The story takes place some time in the not too distant future, when humans are able to travel into distant space, but they still have some familiar old technology such as radio, television, electricity and police vehicles. We only know this secondhand, however, because we are told about this technology by ancestors of 3 earth colonists who crash landed there and then formed a ‘fee-amily’ of about 500 people by interbreeding with each other.

They have heard about radios and television, but never seen them for themselves.
They are very simple souls who live a hunter-gatherer existence living off the exotic flora and fauna of this dark planet. There is no sun, and the only light comes from trees and animals who generate it through their evolved 'lee-anterns’, supplemented by a little bit of starlight and the light from human fires. There is a high incidence of birth deformities in this community, such as hair-lip ('Bat Face') and claw-foot resulting, presumably, from the interbreeding.

They all believe in a kind of creation story about their ancestors, and harbour a quasi- religious belief that earth will one day return to Dark Eden to fetch them back, even though it is about 150 years since their ancestors landed there. In order not to miss being picked up by earthlings, they all feel obliged to stay close to the original landing spot in a crater on the planet’s surface called ‘Circle Vee-ally’, even though the area has been over-hunted and food is growing too scarce to feed the growing Fee-amily.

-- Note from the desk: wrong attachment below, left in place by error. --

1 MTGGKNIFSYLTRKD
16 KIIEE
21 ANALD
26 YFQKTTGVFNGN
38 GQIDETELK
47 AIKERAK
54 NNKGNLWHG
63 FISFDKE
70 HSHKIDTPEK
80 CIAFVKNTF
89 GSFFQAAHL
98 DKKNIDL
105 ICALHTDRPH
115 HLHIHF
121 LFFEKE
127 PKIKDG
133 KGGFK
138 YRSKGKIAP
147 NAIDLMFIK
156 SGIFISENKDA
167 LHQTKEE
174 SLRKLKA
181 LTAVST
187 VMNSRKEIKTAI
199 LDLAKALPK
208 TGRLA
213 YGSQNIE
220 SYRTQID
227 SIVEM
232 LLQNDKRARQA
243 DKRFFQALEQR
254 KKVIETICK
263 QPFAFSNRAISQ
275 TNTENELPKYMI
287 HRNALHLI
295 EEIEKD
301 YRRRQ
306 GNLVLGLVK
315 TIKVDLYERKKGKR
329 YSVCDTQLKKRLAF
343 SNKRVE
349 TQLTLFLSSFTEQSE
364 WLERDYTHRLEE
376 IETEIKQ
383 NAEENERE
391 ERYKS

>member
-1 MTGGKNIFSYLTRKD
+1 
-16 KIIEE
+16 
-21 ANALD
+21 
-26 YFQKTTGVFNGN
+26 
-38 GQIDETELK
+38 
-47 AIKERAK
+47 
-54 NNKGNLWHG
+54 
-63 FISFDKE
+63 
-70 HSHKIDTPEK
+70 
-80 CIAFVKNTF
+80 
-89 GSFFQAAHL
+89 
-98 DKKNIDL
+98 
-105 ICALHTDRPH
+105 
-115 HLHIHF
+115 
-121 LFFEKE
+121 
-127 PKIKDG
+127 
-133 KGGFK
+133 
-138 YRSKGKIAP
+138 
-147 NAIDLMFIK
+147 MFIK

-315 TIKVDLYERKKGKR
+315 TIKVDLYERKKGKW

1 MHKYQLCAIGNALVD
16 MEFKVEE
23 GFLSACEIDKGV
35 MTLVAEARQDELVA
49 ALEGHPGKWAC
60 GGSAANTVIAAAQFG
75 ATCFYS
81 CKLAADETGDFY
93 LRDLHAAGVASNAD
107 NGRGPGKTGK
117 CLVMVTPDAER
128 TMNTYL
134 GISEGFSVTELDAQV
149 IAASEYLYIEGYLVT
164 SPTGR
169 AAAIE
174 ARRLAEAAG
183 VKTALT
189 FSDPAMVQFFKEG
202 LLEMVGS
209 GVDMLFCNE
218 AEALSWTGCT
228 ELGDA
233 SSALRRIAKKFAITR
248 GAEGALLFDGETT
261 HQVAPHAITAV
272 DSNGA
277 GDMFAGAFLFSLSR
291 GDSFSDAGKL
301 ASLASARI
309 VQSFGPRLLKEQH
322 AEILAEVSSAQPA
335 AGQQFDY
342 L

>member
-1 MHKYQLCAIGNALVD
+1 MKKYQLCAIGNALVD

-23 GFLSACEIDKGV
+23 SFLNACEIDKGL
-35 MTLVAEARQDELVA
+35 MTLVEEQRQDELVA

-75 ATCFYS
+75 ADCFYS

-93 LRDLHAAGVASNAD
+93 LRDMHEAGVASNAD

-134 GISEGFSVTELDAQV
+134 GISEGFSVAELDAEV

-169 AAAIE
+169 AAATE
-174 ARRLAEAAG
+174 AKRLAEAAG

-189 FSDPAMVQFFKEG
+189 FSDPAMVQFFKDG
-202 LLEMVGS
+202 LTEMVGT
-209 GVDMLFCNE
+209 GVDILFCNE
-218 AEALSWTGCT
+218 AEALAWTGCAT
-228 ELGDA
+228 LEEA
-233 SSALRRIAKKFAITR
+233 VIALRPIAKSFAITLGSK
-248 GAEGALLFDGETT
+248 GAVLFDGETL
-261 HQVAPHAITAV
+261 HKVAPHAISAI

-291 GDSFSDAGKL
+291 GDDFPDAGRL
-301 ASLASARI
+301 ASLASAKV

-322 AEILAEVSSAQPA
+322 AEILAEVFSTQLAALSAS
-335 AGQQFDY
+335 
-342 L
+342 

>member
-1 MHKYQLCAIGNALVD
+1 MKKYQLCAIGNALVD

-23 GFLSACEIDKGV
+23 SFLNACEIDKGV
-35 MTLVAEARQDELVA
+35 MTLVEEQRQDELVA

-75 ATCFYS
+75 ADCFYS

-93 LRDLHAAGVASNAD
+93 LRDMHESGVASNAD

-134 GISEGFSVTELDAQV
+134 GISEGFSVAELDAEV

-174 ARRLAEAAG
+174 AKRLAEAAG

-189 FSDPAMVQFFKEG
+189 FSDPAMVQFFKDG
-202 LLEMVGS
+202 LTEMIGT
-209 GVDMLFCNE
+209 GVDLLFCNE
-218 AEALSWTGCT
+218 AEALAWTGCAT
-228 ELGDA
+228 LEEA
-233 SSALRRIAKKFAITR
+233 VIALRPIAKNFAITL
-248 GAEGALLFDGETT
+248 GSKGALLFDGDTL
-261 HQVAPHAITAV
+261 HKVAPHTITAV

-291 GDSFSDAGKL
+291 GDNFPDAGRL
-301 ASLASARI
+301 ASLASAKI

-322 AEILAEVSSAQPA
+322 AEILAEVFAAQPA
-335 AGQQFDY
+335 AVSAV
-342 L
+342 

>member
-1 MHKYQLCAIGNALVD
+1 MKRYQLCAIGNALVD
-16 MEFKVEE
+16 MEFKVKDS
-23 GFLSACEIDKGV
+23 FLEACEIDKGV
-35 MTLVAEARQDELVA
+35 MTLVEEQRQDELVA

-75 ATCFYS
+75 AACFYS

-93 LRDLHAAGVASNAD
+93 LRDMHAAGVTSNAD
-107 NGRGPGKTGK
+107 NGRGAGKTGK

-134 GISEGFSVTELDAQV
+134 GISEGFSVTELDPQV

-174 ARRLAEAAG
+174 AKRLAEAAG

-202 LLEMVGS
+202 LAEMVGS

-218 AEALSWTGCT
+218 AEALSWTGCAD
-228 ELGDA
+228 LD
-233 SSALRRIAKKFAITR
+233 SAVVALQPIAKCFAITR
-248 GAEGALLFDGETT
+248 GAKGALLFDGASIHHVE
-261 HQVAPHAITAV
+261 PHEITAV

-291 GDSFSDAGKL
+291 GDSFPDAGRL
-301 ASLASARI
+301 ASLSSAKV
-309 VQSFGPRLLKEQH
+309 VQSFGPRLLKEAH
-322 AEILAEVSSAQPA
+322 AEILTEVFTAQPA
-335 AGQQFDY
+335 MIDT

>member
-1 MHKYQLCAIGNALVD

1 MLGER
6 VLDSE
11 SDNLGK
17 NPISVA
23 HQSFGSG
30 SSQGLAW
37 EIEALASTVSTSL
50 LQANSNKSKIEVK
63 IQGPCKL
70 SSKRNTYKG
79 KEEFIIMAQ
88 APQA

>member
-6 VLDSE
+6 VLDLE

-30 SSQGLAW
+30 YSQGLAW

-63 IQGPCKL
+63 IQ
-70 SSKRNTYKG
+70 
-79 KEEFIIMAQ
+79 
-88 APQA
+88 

But there is one character, John Red-Lee-Antern, who is different to all the rest. He doesn’t believe that the Fee-amily is destined to stay in this one small part of the planet waiting to be picked up. He wants to go on a dangerous trip over the top of ‘Snowy Dark’ in search of richer pastures. He has the courage and the vision to explore this unknown terrain, with exciting consequences for the rest of the story.

It is very appealing the way the fee-amily has evolved its own dialect and customs. They have become quite a primitive community, even though they are descended from advanced humans.

The characterisation and dialogue are very convincing and interesting. I found the book compelling from the beginning to the end and will now be keen to give sci-fi another go.
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- Mark

Hope to see a sequel soon

John Redlantern is done with simply waiting. He is one of more than 500 people stuck in a cycle that was intended to be temporary. They are all waiting for rescue, because their parents and grandparents have passed down a plan which was constructed by their ancestors, more than 100 years ago.

Generations ago, 5 earthlings crashed on a strange planet with no sun. Three left, they were to come back with help from earth; Tommy and Angela stayed behind, waiting for their rescue. They become the original parents to a colony of their descendants.

Years of inbreeding, combined with limited knowledge, have addled most of their minds and bodies, but not everyone. John and his friends are forward thinkers. This story is about those who dared to ask what if we are stuck here? Shouldn't we start to live as if we will never be rescued?

Written from several points of view, the story seamlessly allows the reader to understand where the characters stand, and how they developed into their current ways of thinking.

The ending could be final, but it gives hope for sequels!
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- Holly Mo

Book Details

  • Release Date: 04-01-2014
  • Publisher: Random House Audio